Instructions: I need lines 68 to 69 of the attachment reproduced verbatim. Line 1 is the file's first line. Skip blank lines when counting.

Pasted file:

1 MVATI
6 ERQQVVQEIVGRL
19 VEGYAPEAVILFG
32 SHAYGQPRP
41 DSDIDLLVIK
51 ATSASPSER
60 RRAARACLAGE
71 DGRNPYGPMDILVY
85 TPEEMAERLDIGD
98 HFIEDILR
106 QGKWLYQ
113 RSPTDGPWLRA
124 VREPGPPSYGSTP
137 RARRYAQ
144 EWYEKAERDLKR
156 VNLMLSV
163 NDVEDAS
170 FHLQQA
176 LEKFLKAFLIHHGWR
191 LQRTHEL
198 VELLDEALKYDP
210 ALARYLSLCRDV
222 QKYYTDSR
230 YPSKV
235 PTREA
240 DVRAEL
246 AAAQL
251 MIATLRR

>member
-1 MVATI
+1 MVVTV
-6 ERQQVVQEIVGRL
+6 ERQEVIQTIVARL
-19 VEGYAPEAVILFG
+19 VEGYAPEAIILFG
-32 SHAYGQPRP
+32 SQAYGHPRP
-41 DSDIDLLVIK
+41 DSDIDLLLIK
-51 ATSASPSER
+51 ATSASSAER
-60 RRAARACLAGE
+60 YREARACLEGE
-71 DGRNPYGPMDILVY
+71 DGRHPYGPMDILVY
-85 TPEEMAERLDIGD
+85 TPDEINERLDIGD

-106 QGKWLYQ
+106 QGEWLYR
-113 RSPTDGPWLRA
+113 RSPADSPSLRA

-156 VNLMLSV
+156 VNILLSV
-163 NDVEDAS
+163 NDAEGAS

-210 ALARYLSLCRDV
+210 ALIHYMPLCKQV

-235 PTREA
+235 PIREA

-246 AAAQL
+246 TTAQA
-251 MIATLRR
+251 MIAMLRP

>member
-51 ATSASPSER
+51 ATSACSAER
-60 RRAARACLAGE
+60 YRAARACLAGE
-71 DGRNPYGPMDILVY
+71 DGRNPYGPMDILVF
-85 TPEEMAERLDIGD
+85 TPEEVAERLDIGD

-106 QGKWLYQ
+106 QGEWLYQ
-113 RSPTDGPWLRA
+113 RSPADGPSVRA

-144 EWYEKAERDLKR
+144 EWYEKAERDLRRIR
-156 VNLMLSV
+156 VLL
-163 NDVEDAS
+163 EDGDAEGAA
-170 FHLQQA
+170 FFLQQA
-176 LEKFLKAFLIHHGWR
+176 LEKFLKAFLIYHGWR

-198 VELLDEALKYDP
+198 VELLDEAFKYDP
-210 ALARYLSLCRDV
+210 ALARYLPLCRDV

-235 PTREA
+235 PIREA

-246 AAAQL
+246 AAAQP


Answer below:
+60 YRAARACLAGE
-71 DGRNPYGPMDILVY